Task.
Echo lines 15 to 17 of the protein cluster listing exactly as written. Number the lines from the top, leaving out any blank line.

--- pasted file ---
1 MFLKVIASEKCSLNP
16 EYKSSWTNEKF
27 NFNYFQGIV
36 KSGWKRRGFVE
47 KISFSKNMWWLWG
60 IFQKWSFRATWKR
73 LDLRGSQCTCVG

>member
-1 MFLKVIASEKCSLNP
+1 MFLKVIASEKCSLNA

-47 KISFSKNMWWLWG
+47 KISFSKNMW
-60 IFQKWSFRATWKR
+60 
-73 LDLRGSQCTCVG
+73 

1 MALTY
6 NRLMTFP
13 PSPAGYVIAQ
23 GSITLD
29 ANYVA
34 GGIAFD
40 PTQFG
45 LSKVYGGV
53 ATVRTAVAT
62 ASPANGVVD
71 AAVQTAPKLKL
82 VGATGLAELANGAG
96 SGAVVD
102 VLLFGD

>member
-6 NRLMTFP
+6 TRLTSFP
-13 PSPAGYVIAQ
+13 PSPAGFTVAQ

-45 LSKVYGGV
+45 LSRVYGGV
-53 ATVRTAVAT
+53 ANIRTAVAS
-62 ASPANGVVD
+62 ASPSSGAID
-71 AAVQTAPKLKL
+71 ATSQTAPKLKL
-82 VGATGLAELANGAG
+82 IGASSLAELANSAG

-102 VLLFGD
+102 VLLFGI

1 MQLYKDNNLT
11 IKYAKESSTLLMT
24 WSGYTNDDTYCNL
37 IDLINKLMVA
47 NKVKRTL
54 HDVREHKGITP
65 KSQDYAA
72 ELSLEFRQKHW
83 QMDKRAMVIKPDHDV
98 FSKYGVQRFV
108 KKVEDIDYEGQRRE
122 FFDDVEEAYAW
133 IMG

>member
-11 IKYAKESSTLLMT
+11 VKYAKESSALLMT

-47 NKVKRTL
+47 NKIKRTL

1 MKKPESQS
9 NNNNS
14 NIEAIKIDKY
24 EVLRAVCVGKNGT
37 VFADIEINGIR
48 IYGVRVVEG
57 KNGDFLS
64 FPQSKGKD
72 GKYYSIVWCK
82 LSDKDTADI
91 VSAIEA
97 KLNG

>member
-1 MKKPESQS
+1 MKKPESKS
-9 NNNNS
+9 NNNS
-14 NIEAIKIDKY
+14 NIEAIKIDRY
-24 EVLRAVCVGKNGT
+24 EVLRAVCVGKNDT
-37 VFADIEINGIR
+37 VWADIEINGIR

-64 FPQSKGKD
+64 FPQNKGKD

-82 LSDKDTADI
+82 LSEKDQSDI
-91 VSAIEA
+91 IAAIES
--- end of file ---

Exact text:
-73 LDLRGSQCTCVG
+73 

1 MALTY